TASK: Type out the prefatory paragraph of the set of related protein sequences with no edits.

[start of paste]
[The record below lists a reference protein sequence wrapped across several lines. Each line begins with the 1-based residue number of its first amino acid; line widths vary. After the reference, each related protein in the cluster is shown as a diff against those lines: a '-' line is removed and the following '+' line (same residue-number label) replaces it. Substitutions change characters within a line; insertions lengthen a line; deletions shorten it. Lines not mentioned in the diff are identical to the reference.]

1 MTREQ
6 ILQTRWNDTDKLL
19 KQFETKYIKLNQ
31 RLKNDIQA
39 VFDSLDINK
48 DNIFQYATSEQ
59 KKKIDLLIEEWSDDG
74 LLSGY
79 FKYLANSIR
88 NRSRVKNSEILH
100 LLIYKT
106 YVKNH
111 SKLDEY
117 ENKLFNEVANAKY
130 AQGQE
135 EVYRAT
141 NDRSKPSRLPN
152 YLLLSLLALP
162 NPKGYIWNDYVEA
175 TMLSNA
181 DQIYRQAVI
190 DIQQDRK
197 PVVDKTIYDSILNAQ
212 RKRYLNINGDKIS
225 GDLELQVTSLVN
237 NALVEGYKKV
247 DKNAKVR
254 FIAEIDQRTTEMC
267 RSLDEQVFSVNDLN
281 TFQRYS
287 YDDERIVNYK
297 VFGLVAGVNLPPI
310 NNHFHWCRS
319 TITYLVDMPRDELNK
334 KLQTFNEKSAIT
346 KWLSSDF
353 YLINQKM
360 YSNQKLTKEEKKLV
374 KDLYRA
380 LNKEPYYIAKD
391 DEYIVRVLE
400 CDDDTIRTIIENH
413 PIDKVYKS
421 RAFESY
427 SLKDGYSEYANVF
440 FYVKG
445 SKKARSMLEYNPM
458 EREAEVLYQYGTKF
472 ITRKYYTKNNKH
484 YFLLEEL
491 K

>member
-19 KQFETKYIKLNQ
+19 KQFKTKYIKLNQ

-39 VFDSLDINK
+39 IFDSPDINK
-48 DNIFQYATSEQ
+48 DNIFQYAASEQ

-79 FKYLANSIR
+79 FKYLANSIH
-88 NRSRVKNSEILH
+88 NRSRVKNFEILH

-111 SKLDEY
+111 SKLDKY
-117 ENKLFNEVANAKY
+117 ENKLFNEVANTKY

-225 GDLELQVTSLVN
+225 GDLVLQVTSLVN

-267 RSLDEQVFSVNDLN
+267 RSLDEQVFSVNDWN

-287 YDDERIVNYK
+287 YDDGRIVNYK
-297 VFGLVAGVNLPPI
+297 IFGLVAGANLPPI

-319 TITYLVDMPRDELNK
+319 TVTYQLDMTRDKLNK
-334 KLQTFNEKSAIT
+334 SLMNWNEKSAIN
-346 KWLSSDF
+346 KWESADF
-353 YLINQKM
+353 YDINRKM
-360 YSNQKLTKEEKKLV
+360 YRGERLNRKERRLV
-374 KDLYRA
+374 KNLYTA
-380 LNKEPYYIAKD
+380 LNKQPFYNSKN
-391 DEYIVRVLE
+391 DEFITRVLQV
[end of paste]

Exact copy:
[The record below lists a reference protein sequence wrapped across several lines. Each line begins with the 1-based residue number of its first amino acid; line widths vary. After the reference, each related protein in the cluster is shown as a diff against those lines: a '-' line is removed and the following '+' line (same residue-number label) replaces it. Substitutions change characters within a line; insertions lengthen a line; deletions shorten it. Lines not mentioned in the diff are identical to the reference.]